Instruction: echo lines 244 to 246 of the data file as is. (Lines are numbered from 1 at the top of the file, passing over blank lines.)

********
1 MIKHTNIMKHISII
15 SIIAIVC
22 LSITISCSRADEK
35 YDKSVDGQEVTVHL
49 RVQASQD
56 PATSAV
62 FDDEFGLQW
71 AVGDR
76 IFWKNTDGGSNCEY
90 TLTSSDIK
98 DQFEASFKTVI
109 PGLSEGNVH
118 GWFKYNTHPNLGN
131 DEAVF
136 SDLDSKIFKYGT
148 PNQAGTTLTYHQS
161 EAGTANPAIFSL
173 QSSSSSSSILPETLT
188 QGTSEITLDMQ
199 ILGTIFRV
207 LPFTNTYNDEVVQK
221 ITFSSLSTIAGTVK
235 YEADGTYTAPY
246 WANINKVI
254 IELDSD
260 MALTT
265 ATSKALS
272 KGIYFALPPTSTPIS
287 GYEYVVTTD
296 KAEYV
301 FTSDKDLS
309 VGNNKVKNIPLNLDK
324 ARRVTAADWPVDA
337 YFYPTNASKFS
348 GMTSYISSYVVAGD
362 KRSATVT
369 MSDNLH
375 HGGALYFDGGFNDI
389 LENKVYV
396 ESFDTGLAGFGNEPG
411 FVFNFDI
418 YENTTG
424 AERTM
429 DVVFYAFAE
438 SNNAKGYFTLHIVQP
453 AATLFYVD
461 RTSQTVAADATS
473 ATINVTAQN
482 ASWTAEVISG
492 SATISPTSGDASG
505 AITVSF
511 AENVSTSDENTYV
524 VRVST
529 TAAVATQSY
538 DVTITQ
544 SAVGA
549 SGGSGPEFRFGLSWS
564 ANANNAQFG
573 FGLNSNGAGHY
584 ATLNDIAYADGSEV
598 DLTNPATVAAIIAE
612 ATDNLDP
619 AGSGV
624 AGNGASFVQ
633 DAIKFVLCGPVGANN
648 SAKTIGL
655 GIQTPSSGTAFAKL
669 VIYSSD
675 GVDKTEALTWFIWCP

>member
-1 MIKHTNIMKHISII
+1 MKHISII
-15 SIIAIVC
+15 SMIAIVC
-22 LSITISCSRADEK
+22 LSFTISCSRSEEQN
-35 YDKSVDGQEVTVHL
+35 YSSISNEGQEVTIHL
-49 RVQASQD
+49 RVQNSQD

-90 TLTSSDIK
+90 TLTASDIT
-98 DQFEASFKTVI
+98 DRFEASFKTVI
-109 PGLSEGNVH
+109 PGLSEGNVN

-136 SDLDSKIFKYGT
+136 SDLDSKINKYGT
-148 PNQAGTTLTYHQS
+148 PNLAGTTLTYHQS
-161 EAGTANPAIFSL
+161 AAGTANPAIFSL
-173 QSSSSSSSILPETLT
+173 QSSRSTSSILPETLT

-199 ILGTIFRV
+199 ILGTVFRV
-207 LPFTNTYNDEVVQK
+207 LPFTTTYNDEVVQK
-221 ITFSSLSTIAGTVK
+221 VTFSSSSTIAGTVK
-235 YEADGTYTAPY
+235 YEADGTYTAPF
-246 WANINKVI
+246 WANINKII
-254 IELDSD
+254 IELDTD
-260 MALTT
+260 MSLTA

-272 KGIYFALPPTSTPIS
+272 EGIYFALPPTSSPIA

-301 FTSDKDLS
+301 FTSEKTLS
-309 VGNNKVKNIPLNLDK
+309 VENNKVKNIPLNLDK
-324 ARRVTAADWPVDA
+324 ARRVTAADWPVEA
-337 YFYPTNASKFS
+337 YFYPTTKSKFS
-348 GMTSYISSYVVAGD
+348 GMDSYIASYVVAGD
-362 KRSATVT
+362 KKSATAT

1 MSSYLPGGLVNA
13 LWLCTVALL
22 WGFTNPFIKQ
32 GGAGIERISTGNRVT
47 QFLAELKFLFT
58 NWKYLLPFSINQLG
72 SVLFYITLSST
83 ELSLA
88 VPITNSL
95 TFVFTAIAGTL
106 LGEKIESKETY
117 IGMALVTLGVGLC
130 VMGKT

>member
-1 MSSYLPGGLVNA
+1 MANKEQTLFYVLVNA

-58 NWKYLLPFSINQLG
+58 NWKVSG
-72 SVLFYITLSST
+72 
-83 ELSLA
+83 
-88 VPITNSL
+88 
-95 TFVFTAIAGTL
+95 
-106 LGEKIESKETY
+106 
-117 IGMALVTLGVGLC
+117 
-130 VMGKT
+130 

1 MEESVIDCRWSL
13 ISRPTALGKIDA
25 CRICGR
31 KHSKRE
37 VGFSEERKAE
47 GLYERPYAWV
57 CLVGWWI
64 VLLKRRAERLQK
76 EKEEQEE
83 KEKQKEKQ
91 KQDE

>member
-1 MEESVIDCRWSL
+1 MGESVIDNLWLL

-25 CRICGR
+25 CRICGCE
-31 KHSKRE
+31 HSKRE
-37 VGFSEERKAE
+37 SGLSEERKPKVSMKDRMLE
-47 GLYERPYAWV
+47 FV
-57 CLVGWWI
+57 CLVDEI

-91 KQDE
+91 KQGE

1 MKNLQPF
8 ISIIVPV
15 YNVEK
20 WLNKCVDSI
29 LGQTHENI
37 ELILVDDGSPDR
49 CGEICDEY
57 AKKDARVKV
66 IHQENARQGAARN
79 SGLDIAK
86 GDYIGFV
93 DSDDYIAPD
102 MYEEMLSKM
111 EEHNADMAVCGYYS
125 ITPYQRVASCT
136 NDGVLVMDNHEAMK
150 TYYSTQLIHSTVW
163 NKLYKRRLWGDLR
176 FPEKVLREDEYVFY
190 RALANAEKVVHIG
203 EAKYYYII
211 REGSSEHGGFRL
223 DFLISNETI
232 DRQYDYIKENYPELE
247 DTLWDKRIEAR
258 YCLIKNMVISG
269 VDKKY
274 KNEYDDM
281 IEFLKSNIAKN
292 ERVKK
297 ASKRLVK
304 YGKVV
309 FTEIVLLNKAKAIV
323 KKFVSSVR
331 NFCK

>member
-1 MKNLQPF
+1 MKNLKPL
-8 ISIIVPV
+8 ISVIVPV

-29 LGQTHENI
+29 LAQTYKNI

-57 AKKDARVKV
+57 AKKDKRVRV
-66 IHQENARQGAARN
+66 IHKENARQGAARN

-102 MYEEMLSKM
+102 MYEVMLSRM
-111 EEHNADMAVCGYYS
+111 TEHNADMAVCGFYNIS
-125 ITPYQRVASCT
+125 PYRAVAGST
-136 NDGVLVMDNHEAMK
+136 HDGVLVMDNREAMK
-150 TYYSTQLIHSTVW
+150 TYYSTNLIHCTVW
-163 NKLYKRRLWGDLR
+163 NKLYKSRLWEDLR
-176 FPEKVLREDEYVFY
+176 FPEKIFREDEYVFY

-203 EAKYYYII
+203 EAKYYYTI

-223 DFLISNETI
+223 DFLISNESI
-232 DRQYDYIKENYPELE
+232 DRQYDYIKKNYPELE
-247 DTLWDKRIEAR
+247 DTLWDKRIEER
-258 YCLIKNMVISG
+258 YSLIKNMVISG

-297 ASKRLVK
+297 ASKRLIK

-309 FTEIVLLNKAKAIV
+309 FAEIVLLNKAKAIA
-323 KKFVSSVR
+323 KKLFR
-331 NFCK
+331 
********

+223 DFLISNESI
-232 DRQYDYIKENYPELE
+232 DRQYDYIKKNYPELE